Q: How do you think Hollywood affects the fashion industry?
A: I can't think of one designer who wouldn't love to dress a Hollywood celebrity. It's their fashion objective to receive such exposure and validation. When Sharon Stone wore a Barry Kieselstein-Cord green matte and gold necklace in "Basic Instinct," people came in asking for the jewelry. Meanwhile, celebrities need the high-profile gowns at certain occasions like awards ceremonies, and also the understated fashion that these designers are now providing.
Q: What do you think of the onslaught of major designers that have set up shop in Beverly Hills?
A: Beverly Hills has become a major shopping destination. Every designer is here. I'm sure they're able to showcase the wares very well and still provide a boutique environment. But I'm not sure how convenient they are for the shopper who has to go in and out of stores looking for things, versus coming here for one-stop shopping. You can buy your clothing, accessories, hosiery, have lunch and go to the spa in one spot.
Q: Beverly Hills officials and merchants are at odds about a proposed ordinance that would require labels on furs explaining how the animals are killed. What do you think of the issue and would it hurt business?
A: We sell fur and it does very well here. It's a highly dangerous initiative. It could open the doors for a whole new scenario. Would one then have to state on every menu how the poultry, fish and meat got on the plate? The net result is that it provides no consumer protection. There's no advantage to the consumer in any way. Before people vote for it, they should be aware of the ramifications: any article of merchandise over $50 would be affected. That means the little fur collar on a coat, the trim or even the cuff. It would put Beverly Hills at a disadvantage compared to neighboring cities such as West Hollywood or Santa Monica, which wouldn't be penalized.
Q: Retail is notorious for having long hours. What's a typical day like for you?
A: I'm in the store before 8:30 a.m. and generally don't leave until at least 7 p.m. I often work Saturdays, and if it's my day off, I'll come in and finish paperwork. The first thing I usually do is call the corporate office in Dallas, which is two hours ahead. Between 9 and 10, I visit every department in the store, looking at the merchandise and making sure things are stocked and people are looking well groomed. I may make a comment on the presentation or inventory. Then, I return local calls and head back to the store rounds for another two hours. I love to be on the floor and mingle with the customers. I try to get to know the names of our clients. The afternoons are devoted to staff meetings and more paperwork.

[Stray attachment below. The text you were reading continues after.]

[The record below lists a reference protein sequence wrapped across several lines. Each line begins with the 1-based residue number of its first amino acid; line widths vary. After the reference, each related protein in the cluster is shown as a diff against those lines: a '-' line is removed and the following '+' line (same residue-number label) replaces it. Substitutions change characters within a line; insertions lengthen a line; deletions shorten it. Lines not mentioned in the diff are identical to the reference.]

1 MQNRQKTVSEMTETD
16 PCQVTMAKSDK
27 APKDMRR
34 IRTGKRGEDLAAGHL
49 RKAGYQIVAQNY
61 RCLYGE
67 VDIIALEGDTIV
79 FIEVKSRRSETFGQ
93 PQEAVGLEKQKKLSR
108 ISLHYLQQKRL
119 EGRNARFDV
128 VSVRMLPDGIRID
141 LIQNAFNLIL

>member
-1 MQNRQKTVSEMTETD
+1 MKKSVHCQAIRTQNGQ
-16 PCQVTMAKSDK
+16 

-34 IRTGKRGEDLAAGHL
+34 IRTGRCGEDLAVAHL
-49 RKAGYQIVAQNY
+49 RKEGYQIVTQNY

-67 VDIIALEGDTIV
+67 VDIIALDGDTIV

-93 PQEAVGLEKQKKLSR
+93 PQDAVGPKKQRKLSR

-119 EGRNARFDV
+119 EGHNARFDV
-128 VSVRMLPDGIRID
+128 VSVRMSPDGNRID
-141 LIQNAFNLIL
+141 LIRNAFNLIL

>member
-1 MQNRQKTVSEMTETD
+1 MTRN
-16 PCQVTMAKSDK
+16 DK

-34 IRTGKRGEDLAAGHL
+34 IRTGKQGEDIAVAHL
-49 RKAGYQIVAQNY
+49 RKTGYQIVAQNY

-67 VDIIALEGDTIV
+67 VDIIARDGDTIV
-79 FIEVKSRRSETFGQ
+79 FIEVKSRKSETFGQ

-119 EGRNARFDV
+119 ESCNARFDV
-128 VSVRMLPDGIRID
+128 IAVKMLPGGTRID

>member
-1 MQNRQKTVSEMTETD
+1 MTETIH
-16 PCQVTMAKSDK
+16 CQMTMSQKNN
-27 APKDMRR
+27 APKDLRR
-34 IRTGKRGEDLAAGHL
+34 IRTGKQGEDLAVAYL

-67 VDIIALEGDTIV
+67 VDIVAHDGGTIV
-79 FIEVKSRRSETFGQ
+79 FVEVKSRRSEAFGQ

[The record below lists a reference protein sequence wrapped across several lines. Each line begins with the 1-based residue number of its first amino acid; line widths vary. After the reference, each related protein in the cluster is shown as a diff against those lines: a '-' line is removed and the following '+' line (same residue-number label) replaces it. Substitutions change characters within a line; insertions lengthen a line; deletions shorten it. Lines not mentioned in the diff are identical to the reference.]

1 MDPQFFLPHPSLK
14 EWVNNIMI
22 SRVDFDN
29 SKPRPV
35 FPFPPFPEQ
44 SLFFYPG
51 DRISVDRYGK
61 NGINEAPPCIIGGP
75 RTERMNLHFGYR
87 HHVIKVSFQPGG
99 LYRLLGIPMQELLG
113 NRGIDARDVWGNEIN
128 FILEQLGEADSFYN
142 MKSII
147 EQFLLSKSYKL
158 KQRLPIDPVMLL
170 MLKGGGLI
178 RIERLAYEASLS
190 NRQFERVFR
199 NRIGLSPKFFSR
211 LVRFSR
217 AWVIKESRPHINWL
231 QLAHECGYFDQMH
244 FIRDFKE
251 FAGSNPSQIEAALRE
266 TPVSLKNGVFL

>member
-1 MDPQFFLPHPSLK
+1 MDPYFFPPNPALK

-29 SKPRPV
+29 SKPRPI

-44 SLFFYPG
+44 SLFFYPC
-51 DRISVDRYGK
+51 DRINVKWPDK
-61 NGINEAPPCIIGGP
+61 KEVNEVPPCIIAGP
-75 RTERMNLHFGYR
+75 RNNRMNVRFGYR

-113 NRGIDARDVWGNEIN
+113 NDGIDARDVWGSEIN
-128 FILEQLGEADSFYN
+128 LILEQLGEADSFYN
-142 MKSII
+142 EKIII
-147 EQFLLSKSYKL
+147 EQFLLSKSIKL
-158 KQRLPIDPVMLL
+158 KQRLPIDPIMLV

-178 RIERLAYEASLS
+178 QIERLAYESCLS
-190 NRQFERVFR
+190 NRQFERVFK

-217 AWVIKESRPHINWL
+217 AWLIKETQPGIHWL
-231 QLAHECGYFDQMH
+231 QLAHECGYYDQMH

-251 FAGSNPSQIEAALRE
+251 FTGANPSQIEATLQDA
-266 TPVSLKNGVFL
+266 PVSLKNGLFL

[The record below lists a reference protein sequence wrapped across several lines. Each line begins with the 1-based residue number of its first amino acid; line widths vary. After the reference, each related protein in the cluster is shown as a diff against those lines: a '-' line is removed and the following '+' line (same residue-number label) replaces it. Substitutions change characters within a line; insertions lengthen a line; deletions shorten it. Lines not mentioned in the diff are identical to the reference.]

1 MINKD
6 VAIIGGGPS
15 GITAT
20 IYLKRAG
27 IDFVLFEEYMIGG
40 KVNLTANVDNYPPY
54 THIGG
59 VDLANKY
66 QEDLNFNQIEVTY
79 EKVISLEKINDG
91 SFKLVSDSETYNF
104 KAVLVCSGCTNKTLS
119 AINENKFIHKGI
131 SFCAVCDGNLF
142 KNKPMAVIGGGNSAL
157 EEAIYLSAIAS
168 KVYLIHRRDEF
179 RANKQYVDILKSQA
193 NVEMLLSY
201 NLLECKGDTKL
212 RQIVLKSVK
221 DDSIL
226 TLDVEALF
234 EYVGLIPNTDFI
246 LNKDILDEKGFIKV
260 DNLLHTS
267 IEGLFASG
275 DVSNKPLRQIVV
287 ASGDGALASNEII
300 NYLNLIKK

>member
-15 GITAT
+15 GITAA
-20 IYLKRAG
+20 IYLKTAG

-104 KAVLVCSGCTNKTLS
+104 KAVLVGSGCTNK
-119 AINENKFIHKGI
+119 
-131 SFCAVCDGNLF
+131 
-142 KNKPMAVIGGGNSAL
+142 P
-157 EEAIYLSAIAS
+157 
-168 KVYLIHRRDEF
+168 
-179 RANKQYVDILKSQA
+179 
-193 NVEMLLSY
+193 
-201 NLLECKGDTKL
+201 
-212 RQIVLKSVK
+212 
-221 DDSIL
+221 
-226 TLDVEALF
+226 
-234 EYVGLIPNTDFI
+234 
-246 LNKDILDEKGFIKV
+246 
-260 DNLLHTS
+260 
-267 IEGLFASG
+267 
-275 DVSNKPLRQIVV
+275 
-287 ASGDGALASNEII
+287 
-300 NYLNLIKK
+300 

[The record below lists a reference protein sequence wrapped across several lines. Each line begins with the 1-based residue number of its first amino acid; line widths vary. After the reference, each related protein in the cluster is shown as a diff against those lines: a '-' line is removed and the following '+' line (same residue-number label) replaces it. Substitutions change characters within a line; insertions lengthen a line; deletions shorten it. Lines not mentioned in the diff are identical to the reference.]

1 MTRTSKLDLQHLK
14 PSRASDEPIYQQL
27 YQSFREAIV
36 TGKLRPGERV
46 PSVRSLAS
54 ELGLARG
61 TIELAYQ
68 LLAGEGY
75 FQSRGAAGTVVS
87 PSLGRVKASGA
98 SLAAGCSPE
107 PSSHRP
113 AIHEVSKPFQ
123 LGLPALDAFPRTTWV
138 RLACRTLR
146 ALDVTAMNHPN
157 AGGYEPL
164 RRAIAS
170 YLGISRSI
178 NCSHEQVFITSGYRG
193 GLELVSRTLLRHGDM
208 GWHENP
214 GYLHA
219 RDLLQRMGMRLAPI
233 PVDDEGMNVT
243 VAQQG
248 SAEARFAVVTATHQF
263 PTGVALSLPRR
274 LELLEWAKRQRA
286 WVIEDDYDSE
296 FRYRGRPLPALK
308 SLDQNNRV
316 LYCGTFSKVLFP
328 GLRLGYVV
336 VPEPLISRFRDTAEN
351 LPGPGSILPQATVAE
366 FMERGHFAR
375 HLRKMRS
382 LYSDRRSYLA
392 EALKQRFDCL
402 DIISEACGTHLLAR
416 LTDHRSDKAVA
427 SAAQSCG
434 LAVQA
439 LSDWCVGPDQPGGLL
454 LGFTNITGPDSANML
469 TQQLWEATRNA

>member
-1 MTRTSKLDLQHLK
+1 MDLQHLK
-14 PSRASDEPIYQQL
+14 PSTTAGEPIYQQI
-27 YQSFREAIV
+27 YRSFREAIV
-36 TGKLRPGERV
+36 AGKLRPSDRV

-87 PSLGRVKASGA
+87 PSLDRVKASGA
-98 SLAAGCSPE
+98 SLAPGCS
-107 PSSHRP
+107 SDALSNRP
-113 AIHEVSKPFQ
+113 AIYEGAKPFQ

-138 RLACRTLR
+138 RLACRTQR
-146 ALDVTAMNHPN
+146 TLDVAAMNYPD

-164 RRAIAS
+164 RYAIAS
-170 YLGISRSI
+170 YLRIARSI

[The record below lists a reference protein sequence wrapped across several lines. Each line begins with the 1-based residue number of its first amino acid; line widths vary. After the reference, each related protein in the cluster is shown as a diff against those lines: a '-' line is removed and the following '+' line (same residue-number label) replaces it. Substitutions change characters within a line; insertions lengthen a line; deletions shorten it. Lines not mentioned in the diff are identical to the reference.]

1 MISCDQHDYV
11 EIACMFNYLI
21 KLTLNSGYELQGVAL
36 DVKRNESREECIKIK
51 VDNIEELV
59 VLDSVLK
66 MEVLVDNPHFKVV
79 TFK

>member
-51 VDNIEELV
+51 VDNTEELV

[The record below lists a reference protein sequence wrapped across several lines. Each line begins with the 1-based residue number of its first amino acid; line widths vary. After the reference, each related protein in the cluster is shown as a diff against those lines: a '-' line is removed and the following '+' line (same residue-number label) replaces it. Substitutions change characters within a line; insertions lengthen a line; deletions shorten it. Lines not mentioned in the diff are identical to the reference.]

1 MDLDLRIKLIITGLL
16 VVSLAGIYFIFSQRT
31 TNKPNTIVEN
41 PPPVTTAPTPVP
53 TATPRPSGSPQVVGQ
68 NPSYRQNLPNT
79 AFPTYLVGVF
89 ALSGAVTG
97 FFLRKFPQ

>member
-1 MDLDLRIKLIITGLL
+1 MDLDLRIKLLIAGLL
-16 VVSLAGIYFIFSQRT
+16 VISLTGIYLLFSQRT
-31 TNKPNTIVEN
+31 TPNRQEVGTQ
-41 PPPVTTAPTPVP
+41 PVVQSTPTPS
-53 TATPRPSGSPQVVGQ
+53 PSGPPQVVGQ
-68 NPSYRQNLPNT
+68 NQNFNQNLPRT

Q: You fell into this competitive industry by default. What happened?
A: I was a student in London studying at a hotel-management college. I had always wanted to get into that industry. The people, the travel, the customer service are all exciting facets of the business to me. But during the schooling, the emphasis was on the kitchen, and cooking is the last love of my life. So I left and began working on Oxford Street at the John Lewis Partnership selling men's wear, which began my long journey here. Compared to the hotel industry, I found retail is an ever-changing business that is ever-stimulating. So I stuck with it.
Q: You work in the midst of fashion and obsess about it daily. So what's your closet like?
A: I love fashion. I love good-quality merchandise, the classics. My closet is full of dark suits, which is my preference. I like Armani and Donna Karan. I try to dress appropriately for my age and my profession. I shop when I can and try to take advantage of our promotional sales. I'm very casual on the weekends, wearing jeans and whatever, especially when I escape to the countryside of New Mexico every couple of months.